Blocks and Fate

Blocks and Life

I’ll admit that I’m about three weeks behind in reading the New Yorker. Just when I get through one, another lands in my mailbox, and I’m right where I started. And if I’m three weeks behind in reading, I’m about two months behind in thinking and processing what I’ve read.

In the ‘Education Issue’ from Sept. 4, 2006 there was an article about the mountain college, Deep Springs that really struck a chord with me.

About 6 years ago, I was a senior in High School, and utterly confused and angry about having to go to 4 more years of school, I applied to Deep Springs. I had no idea what I got myself in to. After a couple months which included a total of 7 essays, including topics like ‘Describe Manhood in the 20th Century’, and a 5 day stay at the Deep Springs campus, I got the ‘thin envelope’ that meant I was not accepted. My path after that changed drastically. Instead of going directly to college, I decided to spend the year in Israel, and though I had my gripes with the program had an amazing experience.

Examining these decisions and moments in a very crucial time in my life made me think about the nature of fate and how it relates to logic and therefore code.

In any programming language, the most simple logical operator is the if/else statement. In Ruby you could represent a decision with

if College::DEEP_SPRINGS.accepted?
  College::DEEP_SPRINGS.attend
else
  Israel.live_in(1.year)
end

That is an extremely simplified version of that point in my life. Each statement within an if or else can be considered a block, though this block could also contain another decision or statement, and so on add infinitum. If we represented all the decisions in our life in this manner, as logical statements, how deep would the block go? Is it infinite? In other words can we get to the exact same place in our lives from any number of different paths, or are we forever following smaller and smaller veins of a branching tree?

Original Image Credit: http://flickr.com/photos/michekerr/173921630/

4 Responses to “Blocks and Fate”

Nate Says: #

a great post man. I’ve been on a metaphysics kick lately thanks largely to my friend Maria.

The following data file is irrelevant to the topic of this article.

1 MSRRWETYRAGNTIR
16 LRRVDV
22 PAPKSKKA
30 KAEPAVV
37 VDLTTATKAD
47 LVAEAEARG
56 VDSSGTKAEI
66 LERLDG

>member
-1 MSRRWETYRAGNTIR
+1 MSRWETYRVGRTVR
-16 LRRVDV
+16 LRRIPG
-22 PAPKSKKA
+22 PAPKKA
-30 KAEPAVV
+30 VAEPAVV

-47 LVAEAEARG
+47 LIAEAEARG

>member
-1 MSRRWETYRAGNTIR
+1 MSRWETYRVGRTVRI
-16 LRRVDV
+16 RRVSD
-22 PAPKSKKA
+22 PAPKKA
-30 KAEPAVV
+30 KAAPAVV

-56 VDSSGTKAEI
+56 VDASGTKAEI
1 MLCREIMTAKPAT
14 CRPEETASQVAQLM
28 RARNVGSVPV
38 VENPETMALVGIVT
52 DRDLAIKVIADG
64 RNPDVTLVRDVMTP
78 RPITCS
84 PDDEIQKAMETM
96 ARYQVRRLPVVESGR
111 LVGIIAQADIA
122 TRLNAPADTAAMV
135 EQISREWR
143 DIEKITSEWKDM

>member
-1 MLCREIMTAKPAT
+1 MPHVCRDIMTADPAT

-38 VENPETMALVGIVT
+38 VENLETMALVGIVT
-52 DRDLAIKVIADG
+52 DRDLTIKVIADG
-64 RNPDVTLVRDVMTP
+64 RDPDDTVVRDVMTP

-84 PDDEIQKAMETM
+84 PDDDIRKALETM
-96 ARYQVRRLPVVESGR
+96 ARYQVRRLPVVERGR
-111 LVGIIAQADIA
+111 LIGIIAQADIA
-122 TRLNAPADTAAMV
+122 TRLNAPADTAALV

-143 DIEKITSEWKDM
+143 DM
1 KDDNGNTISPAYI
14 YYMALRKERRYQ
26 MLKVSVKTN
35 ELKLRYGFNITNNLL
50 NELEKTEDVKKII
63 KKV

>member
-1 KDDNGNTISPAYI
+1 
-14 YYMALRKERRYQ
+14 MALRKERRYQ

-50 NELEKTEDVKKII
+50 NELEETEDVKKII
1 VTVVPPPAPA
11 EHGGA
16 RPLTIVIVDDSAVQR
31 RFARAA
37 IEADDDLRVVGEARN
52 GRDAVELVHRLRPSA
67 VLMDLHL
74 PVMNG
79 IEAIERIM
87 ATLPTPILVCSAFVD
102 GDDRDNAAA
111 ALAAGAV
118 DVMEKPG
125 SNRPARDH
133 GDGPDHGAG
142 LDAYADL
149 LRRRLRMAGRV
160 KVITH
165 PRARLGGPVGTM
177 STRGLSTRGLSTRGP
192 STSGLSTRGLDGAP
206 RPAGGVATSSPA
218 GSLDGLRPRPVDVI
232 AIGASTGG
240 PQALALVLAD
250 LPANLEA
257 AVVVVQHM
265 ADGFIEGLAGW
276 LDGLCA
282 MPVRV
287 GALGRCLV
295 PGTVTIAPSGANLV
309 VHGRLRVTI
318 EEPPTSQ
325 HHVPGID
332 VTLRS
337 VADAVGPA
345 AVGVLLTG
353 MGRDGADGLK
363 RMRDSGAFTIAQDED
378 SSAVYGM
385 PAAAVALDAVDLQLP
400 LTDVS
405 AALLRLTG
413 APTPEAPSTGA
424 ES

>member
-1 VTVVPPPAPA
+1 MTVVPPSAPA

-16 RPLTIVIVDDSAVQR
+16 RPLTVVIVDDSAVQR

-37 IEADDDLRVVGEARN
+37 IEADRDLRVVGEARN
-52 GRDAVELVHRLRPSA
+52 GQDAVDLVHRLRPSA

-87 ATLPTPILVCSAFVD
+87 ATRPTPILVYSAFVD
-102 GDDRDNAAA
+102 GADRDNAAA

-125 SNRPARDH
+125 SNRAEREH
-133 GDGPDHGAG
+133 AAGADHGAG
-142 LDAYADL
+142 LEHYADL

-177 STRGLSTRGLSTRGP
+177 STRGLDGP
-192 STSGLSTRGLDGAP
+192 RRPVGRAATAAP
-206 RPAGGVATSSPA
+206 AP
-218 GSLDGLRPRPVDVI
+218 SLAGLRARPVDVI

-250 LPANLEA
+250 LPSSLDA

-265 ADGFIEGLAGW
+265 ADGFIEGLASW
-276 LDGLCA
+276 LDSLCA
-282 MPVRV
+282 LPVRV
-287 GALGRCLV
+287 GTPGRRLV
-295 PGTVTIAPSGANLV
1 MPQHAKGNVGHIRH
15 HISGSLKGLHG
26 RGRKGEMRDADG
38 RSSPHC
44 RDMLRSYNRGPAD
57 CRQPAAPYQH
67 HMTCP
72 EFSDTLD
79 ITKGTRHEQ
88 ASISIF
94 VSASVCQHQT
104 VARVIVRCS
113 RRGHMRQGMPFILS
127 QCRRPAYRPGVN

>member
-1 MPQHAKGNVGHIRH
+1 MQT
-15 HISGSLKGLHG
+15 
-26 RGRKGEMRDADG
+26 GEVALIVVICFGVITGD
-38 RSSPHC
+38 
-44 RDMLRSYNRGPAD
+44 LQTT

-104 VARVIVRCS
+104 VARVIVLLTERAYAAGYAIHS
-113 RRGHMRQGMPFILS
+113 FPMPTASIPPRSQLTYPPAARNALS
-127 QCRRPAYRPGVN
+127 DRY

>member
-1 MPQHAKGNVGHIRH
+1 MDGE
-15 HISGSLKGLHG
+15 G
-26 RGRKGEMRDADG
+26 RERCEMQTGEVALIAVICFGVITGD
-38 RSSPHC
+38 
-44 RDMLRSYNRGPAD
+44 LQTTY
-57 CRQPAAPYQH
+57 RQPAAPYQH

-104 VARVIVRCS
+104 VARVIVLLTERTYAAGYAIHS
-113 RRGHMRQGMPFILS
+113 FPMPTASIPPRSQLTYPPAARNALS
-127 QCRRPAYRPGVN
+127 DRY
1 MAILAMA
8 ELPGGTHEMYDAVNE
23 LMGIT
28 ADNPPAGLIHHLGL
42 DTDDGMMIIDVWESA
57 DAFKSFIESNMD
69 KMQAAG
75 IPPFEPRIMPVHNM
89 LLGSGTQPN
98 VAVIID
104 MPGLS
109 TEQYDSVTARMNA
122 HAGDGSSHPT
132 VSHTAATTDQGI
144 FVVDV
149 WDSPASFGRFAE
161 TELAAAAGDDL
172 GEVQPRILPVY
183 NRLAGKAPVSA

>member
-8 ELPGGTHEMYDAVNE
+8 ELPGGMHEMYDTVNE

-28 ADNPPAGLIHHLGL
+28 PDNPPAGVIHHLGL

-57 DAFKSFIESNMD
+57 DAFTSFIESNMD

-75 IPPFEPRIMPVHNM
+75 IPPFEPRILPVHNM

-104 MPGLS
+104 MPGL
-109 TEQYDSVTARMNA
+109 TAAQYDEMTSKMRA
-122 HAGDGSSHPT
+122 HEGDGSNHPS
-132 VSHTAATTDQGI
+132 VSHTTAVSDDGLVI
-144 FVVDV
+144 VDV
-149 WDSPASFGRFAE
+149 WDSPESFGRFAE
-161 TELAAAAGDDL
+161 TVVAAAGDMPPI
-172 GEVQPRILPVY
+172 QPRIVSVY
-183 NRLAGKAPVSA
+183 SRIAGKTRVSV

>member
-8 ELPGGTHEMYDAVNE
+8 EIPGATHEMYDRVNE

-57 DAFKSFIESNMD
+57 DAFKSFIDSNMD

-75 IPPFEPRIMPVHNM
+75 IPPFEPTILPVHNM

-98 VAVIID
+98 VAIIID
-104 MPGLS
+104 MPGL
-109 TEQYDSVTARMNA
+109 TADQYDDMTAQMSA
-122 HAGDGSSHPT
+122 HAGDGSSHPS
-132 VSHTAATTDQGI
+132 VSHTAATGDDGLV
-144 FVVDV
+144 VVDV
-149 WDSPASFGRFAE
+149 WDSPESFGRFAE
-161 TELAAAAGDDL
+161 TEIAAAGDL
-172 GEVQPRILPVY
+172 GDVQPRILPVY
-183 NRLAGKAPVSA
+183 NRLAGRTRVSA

anyway, I think the answer is “yes”. certainly death is the cop-out/easy example. no matter what you do in life, you will die one day. but it’s a great question to ponder further. i’ll think on this and get back to it.

Nate Says: #

One issue is how you define “place” in life. The summation of your geographic coordinates? Or, the summation of another set of coordinates? Or the summation of ALL the coordinates in your life? For the sake of creating a fine philosophical argument, I would suggest that you take either the first or last of these possibilities: that is, measure “place” using one set or all possible sets of “coordinates.” Then to answer you question, I come to two possible answers:

1. If you’re using geographic coordinates, I would assume that life is more like a branching tree, where linear time, chance, and decisions take us to different places.

2. If you’re using the summation of all coordinates and all possible definitions of “place” to measure where you are, then I think you’ll find life to be much more fate oriented: We continuously reflect all possibilities in life, much like how each pixel of a hologram contains the entire image the hologram projects. With this view, the “place” you are is “you”, and you are always [add preposition here] you (whether you’re aware of it or not), so while some coordinates change (time, geography) you stay the same.

AQ Says: #

Nate: Good thoughts.

Though to continue the code metaphor and train of thought – I would compare ‘place’ to a state of an object in object oriented programming. So if you have and object of type ‘Person’, that object contains all the meta data and relationships to everything else in your universe. Is it possible then to reach the same ‘state’ where all of these variables that make up the ‘Person’ object are equal? Person is a class that can contain a numberless but finite number of variables. Person.location, Person.height, Person.fullness, etc.

Nate Says: #

I see.
Look what happens when post-modern sociologists read a programming blog.
I’ll have to think more about this.

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